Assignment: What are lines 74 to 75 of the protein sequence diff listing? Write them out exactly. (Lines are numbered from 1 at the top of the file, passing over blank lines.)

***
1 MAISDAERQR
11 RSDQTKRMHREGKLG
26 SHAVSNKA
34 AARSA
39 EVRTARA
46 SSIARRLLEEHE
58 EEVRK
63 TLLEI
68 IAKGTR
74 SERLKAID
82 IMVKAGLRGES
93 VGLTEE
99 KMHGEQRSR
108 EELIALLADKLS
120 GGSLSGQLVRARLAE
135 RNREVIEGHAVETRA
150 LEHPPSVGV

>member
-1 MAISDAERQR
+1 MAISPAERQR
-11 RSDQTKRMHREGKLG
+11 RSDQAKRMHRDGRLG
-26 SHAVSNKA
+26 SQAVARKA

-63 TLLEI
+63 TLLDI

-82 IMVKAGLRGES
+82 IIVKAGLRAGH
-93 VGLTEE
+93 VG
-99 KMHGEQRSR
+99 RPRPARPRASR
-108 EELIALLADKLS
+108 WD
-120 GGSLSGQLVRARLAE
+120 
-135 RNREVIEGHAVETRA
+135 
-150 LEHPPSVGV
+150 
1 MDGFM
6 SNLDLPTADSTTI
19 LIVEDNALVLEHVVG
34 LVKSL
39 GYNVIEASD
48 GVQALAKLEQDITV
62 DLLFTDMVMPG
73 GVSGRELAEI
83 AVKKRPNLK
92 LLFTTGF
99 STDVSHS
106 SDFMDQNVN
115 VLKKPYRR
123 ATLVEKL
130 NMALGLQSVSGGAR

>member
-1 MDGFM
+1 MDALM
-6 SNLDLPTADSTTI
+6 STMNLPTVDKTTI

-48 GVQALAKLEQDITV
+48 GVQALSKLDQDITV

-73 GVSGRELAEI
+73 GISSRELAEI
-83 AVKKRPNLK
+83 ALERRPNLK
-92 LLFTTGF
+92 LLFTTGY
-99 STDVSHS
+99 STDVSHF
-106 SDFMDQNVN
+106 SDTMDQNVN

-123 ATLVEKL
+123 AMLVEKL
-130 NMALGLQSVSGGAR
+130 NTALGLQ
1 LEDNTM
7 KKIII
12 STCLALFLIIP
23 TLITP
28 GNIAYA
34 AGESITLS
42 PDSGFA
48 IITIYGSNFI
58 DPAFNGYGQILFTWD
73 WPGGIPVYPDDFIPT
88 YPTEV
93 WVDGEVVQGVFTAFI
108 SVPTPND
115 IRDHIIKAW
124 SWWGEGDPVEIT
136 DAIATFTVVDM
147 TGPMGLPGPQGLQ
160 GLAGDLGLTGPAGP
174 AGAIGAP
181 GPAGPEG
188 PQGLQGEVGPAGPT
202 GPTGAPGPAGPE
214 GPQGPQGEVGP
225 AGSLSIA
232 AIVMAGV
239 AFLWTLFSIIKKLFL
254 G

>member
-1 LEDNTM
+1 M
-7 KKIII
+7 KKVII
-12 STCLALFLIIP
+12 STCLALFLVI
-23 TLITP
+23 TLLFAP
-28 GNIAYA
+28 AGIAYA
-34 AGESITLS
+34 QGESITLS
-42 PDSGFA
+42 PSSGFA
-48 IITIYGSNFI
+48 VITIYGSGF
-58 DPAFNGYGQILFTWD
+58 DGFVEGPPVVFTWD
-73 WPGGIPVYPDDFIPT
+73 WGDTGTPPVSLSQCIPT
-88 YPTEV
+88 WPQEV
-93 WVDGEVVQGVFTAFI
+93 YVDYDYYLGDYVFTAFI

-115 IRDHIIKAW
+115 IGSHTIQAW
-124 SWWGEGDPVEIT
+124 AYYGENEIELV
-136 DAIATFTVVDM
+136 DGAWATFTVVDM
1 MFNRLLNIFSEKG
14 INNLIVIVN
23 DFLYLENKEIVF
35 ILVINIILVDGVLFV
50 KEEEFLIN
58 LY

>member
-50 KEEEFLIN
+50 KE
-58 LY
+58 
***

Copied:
+123 AMLVEKL
-130 NMALGLQSVSGGAR